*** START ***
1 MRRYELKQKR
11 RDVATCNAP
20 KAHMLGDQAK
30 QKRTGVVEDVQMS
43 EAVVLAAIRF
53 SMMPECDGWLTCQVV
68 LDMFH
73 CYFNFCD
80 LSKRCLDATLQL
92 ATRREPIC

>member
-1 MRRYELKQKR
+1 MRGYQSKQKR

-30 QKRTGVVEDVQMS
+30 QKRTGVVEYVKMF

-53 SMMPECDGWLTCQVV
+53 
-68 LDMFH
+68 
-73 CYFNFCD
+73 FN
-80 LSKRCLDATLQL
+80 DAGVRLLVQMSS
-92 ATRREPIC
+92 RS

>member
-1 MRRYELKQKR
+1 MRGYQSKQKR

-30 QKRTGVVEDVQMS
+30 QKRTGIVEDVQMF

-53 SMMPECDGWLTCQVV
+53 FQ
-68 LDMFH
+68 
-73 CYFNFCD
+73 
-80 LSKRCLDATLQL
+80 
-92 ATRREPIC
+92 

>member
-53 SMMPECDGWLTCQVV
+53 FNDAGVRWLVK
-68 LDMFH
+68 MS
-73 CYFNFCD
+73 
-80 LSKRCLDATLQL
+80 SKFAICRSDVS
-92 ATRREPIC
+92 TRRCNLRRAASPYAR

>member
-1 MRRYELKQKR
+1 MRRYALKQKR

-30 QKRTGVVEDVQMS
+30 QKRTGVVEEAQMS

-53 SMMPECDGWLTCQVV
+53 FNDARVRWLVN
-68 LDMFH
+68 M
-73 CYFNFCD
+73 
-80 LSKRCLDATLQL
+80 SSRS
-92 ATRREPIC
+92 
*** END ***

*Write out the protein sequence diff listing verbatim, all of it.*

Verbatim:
1 MRRYELKQKR
11 RDVATCNAP
20 KAHMLGDQAK
30 QKRTGVVEDVQMS
43 EAVVLAAIRF
53 SMMPECDGWLTCQVV
68 LDMFH
73 CYFNFCD
80 LSKRCLDATLQL
92 ATRREPIC

>member
-1 MRRYELKQKR
+1 MRGYQSKQKR

-30 QKRTGVVEDVQMS
+30 QKRTGVVEYVKMF

-53 SMMPECDGWLTCQVV
+53 
-68 LDMFH
+68 
-73 CYFNFCD
+73 FN
-80 LSKRCLDATLQL
+80 DAGVRLLVQMSS
-92 ATRREPIC
+92 RS

>member
-1 MRRYELKQKR
+1 MRGYQSKQKR

-30 QKRTGVVEDVQMS
+30 QKRTGIVEDVQMF

-53 SMMPECDGWLTCQVV
+53 FQ
-68 LDMFH
+68 
-73 CYFNFCD
+73 
-80 LSKRCLDATLQL
+80 
-92 ATRREPIC
+92 

>member
-53 SMMPECDGWLTCQVV
+53 FNDAGVRWLVK
-68 LDMFH
+68 MS
-73 CYFNFCD
+73 
-80 LSKRCLDATLQL
+80 SKFAICRSDVS
-92 ATRREPIC
+92 TRRCNLRRAASPYAR

>member
-1 MRRYELKQKR
+1 MRRYALKQKR

-30 QKRTGVVEDVQMS
+30 QKRTGVVEEAQMS

-53 SMMPECDGWLTCQVV
+53 FNDARVRWLVN
-68 LDMFH
+68 M
-73 CYFNFCD
+73 
-80 LSKRCLDATLQL
+80 SSRS
-92 ATRREPIC
+92 